Welcome to the Weird & Wonderful World of New Textiles
🍊 The following feature appears in Issue 04 of Selva Beat. Grab your copy here. 🍊
Long gone are the days when the only vegan shoes you could find were horrible, plastic monstrosities that made your feet sweat. And soon, hopefully, gone too are the days where the majority of vegan textiles are made from either water-hungry cotton or ocean-destroying plastics. There are so many new materials being developed from a huge range of raw materials and used products, whether it’s waste products from the food industry, animal free leather, or yarn made from tree bark. Let’s delve into the weird and wonderful world of these sustainable new materials!
As the name suggests, Orange Fiber is made from byproducts from the citrus juice industry. Produced in Italy, which creates over 700,000 tons of this waste a year, Orange Fiber uses what is left behind from juice production and turns it into fibers, which are then, using nanotechnology, made into silk-like cellulose called pastazoo. The pastazoo is then either spun with other fibers or used to make 100% citrus fiber clothing.
Again, the pros of using waste products from an already established industry means that no more land, pesticides, or water needs to go into growing the oranges for these textiles, and it’s not a rival to the food industry. Using waste products is a more environmentally friendly alternative to using other man-made cellulose fibers, such as those made from wood or hemp.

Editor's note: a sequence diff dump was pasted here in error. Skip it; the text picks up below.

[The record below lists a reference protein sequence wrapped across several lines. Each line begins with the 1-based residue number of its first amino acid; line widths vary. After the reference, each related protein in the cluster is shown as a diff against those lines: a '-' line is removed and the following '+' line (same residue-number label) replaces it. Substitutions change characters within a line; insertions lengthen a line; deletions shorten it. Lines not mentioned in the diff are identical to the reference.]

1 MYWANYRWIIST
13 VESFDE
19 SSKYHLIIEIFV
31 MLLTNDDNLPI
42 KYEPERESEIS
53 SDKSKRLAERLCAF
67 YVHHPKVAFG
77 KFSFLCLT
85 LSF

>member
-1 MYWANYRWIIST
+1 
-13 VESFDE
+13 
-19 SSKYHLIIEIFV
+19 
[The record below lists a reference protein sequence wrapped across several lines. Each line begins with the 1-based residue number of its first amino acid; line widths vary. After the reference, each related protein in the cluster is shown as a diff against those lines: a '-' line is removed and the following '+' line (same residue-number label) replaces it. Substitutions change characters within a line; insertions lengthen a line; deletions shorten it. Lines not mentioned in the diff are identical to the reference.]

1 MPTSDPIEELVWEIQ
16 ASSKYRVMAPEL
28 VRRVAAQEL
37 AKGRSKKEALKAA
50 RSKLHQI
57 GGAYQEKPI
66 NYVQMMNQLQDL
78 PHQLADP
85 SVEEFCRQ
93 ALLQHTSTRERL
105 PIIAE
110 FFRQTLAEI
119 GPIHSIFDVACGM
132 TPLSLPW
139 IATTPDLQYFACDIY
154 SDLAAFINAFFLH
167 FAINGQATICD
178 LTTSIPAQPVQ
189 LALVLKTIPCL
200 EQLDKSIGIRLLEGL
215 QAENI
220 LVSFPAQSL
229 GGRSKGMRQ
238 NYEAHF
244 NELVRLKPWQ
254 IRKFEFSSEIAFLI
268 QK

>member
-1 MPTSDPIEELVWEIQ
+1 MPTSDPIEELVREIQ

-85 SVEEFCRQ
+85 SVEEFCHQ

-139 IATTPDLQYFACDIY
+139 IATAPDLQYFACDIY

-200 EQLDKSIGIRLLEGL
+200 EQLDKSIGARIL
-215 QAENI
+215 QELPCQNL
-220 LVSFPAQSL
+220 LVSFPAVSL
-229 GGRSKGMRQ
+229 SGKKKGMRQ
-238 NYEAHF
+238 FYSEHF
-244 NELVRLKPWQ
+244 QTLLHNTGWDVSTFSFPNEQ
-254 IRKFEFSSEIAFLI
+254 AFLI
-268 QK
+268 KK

Orange Fiber was patented in 2014 and since then, they’ve created prototypes, gone into production, and released their first collection on Earth Day in April of 2017 in collaboration with Mario Trimarchi (photos below). This capsule collection — daily wear perfectly suited for summer — was filled with pieces that are said to have a silk-like texture you have to feel to believe.
That might not sound like the easiest process, and it’s not, but with an incredibly versatile team of designers and scientists with 11 PhDs between them, they’ve successfully grown animal leather without the animals. First, they take a base pair of DNA, the stuff that tells organisms how they function, and cut and replace these base pairs to make new unique strands of DNA — this means they tell cells to make the exact type of collagen needed.
Then they put these new DNA strands into cells which multiply; these cells produce the protein collagen, which group together and create collagen molecules. These collagen fibers group together and create fiber- like strands which Modern Meadow processes further into their materials to be tanned and finished. Incredible stuff.
Not only does this process mean a cruelty free animal leather, but it also reduces waste by up to 80% compared to traditional leather. Because the leather can be grown to the shape and size desired and without the use of animals, there’s reduced use of land, water, and energy. Plus, as an added bonus, the leather can be designed and engineered specifically to have the right texture and aesthetic needed — something that can’t be done when using animals.
Back in September of 2017, Modern Meadow finally released their first prototypes to the public revealing their brand Zoa™, and this January were part of the Museum of Modern Art’s “Items: Is Fashion Modern?” They’re doing things with their leather that isn’t possible with traditional animal leathers, including the use of liquid leather, which sounds like sci-fi stuff to me. Currently Zoa™ is collaborating with other brands working to grow products set to release later this year.